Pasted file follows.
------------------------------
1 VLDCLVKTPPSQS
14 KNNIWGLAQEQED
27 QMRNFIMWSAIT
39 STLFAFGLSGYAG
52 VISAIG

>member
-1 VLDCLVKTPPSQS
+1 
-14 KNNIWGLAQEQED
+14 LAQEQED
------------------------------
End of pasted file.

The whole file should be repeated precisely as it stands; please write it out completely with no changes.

1 VLDCLVKTPPSQS
14 KNNIWGLAQEQED
27 QMRNFIMWSAIT
39 STLFAFGLSGYAG
52 VISAIG

>member
-1 VLDCLVKTPPSQS
+1 
-14 KNNIWGLAQEQED
+14 LAQEQED